NSP(4) BSD Kernel Interfaces Manual NSP(4)
nsp -- NBMK/CyberGuard/NetOctave NSP2000 crypto accelerator
nsp* at pci? dev ? function ?
The nsp driver supports cards using the NSP2000 cryptographic processor, originally manufac-
tured and sold by NetOctave, then CyberGuard, and presently (late 2008) by NBMK Encryption
The NSP2000 is a cryptographic ``packet processor'' or ``macro processor'' featuring exten-
sive support for protocol handshake acceleration and protocol record operations (e.g. sin-
gle-pass pad-encrypt-and-hash for SSL or ESP messages). It also provides various crypto-
graphic and mathematical primitives such as random number generation, encryption/decryption
(DES, 3DES, and RC4), hash computation (MD5, SHA1, and HMAC), and an extensive set of opera-
tions for arbitrary precision arithmetic. It contains a tamper-resistant write-only memory
region for storage of cryptographic keys.
The nsp driver registers support for the following operations with opencrypto(9):
CRYPTO_DES_CBC DES in CBC mode.
CRYPTO_3DES_CBC Triple-DES in CBC mode.
CRYPTO_MD5 The MD5 hash algorithm.
CRYPTO_SHA1 The SHA-1 hash algorithm.
CRYPTO_SHA1_HMAC The HMAC message authentication code using SHA-1 as the hash func-
CRYPTO_MD5_HMAC The HMAC message authentication code using MD5 as the hash func-
CRK_MOD Compute x modulo y.
CRK_MOD_ADD Modular addition.
CRK_MOD_ADDINV Modular additive inversion.
CRK_MOD_SUB Modular subtraction.
CRK_MOD_MULT Modular multiplication.
CRK_MOD_MULTINV Modular multiplicative inversion.
CRK_MOD_EXP Modular exponentiation.
CRK_DSA_SIGN DSA signature creation.
CRK_DSA_VERIFY DSA signature verification.
CRK_DH_COMPUTE_KEY Diffie-Hellman key computation.
The nsp driver can perform several hundred 1024-bit RSA operations per second, and can
encrypt and hash about 200Mbit/sec of data with symmetric operations. Each figure is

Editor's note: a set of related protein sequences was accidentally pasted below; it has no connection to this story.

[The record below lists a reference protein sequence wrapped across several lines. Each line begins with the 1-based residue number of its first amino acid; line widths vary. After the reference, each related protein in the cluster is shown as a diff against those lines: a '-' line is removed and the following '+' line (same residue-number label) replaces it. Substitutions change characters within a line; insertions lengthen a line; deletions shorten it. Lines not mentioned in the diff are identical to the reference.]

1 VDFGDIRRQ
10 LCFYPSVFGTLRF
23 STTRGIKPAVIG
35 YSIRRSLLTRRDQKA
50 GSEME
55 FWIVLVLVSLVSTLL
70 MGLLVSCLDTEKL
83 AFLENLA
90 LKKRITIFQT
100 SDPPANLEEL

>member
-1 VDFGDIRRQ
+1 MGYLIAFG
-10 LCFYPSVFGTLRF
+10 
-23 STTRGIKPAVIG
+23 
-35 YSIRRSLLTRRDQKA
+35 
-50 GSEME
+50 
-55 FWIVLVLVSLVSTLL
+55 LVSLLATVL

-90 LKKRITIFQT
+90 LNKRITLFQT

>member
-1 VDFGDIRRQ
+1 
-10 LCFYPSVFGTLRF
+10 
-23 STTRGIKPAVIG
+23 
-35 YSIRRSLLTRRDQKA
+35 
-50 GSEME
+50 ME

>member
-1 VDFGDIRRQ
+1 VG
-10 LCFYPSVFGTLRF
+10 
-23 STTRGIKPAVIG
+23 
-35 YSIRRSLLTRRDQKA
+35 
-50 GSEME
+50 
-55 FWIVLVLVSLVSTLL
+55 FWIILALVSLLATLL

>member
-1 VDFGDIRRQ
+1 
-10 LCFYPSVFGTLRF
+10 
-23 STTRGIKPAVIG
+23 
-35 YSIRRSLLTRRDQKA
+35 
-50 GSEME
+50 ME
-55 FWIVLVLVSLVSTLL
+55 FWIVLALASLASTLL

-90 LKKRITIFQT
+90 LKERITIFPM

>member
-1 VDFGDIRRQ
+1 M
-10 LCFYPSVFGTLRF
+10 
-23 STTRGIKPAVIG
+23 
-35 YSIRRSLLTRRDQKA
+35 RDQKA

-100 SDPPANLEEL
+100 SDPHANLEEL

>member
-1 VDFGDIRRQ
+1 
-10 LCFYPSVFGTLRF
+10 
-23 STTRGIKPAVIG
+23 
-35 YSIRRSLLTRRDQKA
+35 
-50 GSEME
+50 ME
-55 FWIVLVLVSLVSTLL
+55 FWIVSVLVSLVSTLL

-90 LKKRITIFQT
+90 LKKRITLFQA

approximately 1/3 the rated throughput for the device.
Several restrictions limit the performance of this driver:
1. The CRK_MOD_EXP_CRT operation (modular exponentiation with operands in Chinese Remain-
der Theorem form) is unfortunately not supported because the opencrypto(9) interface
specifies this operation in a way which may only be compatible with the ubsec(4) accel-
2. The handshake operations and record transforms are not supported as they are a poor fit
for the current opencrypto(9) API. Support for either would require a method of pass-
ing record-transform contexts between layers of the framework, likely in both direc-
tions across the user-kernel boundary. Without record operations, the host CPU will
almost always perform RC4 faster than the NSP2000, so RC4 support is disabled in the
3. The on-board key memory is not supported. It would be relatively easy to add support
for this feature to opencrypto(9), but the interface for supporting this functionality
in OpenSSL in OpenSSL is complex and poorly documented, which makes kernel support use-
4. The OpenSSL ``engine'' for crypto(4) does not yet support the HMAC forms of the hash
operations, which roughly halves performance for many workloads.
On a more positive note, the NSP2000 and nsp driver offer excellent performance for small
modular arithmetic operations, achieving 75,000 or more such operations per second.
crypto(4), fast_ipsec(4), intro(4), rnd(4), opencrypto(9)
The nsp device driver is descended from the NetOctave SDK for FreeBSD 4.11, where it was
called ``noct''. It is unrelated to the driver of that name which appeared in OpenBSD 3.2,
which does not support the public-key (or other bignum) functions of the device. The nsp
driver was ported to NetBSD 5.0 by Coyote Point Systems, Inc and generously made available
under a BSD-style license by NBMK Encryption Technologies, Inc, the corporate successor of
The nsp device driver does not currently support the device node interface provided by the
original NetOctave ``noct'' driver (which offers handshake acceleration, record operations,
memory-mapped handling of packet payloads, and several other useful features) but most of
the code to do so is still present, albeit in untested form.
Support for limitations of the NSP2000 PCI interface (broken burst-mode operation, lack of
scatter-gather support) is present but tested only on a fairly small range of host systems.
It appears that most if not all NSP2000 cards ever manufactured were designed to carry
either one or two accelerator chips, which suggests that cards exist with both chips popu-
lated. The nsp driver has never been tested with more than one instance present at a time.
BSD November 2, 2008 BSD